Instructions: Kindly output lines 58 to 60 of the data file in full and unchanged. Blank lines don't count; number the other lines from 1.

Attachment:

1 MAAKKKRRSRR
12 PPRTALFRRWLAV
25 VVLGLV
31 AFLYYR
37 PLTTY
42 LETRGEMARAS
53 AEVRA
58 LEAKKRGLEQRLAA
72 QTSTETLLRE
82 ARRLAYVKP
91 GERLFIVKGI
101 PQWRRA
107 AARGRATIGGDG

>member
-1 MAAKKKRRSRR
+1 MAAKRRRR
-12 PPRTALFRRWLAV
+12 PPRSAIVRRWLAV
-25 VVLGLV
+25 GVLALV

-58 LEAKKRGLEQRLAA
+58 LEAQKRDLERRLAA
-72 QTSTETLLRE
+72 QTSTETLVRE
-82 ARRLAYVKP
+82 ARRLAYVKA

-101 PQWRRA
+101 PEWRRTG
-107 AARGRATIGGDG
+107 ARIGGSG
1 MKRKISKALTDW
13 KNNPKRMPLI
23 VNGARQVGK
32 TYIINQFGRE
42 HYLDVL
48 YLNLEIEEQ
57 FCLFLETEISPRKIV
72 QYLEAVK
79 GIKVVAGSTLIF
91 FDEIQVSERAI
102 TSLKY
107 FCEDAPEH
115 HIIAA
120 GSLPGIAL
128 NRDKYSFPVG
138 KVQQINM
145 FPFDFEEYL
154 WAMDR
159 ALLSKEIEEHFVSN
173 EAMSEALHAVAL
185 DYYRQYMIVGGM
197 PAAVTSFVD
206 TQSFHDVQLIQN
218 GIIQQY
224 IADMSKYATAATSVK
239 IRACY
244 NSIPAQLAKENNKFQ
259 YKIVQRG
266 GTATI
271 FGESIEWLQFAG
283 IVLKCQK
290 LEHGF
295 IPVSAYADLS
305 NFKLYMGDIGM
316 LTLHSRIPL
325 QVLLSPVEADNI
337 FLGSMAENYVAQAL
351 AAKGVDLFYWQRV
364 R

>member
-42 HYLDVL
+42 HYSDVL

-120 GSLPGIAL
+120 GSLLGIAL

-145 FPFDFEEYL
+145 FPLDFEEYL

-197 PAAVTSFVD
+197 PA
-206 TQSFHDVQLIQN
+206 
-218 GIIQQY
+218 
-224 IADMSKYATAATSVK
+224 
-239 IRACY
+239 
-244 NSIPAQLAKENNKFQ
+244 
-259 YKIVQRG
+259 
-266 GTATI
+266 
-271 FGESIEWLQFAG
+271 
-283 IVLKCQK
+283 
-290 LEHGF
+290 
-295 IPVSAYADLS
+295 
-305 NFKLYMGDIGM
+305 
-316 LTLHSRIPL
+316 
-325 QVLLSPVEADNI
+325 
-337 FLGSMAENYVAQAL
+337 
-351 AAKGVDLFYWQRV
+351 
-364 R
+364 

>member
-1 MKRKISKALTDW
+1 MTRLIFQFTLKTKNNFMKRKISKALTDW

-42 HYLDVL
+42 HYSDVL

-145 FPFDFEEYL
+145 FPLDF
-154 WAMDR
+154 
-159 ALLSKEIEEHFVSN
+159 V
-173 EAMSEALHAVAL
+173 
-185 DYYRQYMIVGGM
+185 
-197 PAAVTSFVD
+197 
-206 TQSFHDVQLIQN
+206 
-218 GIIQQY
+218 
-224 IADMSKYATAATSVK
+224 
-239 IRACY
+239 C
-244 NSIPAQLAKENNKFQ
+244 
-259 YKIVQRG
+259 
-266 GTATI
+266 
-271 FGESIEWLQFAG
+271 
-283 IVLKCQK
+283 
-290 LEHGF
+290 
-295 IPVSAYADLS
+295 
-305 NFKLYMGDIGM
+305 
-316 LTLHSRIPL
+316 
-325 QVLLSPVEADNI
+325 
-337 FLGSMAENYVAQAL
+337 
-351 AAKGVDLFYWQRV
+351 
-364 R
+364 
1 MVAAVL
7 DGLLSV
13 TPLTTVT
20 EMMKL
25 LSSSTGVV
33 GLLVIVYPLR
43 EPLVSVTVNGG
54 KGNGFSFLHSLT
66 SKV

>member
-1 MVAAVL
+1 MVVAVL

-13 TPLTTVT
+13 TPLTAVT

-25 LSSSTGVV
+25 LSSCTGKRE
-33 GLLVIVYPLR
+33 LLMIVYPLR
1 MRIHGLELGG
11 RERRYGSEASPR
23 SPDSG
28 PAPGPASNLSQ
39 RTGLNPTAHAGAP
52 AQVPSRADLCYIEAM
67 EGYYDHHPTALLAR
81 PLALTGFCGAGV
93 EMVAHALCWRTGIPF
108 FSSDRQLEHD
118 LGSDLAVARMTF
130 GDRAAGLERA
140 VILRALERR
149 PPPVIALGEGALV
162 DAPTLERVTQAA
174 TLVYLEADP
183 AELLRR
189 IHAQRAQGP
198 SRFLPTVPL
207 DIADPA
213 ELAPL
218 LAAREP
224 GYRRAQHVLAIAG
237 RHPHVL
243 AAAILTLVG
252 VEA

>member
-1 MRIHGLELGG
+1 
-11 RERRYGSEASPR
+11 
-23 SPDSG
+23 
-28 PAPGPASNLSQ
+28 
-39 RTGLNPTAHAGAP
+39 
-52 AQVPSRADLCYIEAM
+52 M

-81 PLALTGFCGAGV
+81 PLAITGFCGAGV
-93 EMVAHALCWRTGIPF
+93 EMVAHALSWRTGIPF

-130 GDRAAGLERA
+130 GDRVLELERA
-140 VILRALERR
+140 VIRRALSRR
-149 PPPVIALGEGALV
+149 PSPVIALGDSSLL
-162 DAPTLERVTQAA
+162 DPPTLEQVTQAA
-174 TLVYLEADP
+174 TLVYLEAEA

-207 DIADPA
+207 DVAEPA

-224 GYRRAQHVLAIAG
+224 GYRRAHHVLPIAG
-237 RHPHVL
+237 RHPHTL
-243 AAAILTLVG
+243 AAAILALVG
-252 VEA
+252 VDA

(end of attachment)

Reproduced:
259 YKIVQRG
266 GTATI
271 FGESIEWLQFAG